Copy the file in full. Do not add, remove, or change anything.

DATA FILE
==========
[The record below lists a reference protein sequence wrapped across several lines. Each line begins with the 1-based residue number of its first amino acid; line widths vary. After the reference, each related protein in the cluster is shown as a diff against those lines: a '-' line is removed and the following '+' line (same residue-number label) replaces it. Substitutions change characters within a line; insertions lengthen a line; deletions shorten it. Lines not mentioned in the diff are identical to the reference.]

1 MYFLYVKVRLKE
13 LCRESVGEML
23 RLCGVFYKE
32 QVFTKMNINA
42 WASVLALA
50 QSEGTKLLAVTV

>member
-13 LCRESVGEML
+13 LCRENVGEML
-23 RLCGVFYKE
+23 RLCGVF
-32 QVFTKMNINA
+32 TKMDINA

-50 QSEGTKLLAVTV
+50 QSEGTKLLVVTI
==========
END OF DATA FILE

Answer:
[The record below lists a reference protein sequence wrapped across several lines. Each line begins with the 1-based residue number of its first amino acid; line widths vary. After the reference, each related protein in the cluster is shown as a diff against those lines: a '-' line is removed and the following '+' line (same residue-number label) replaces it. Substitutions change characters within a line; insertions lengthen a line; deletions shorten it. Lines not mentioned in the diff are identical to the reference.]

1 MYFLYVKVRLKE
13 LCRESVGEML
23 RLCGVFYKE
32 QVFTKMNINA
42 WASVLALA
50 QSEGTKLLAVTV

>member
-13 LCRESVGEML
+13 LCRENVGEML
-23 RLCGVFYKE
+23 RLCGVF
-32 QVFTKMNINA
+32 TKMDINA

-50 QSEGTKLLAVTV
+50 QSEGTKLLVVTI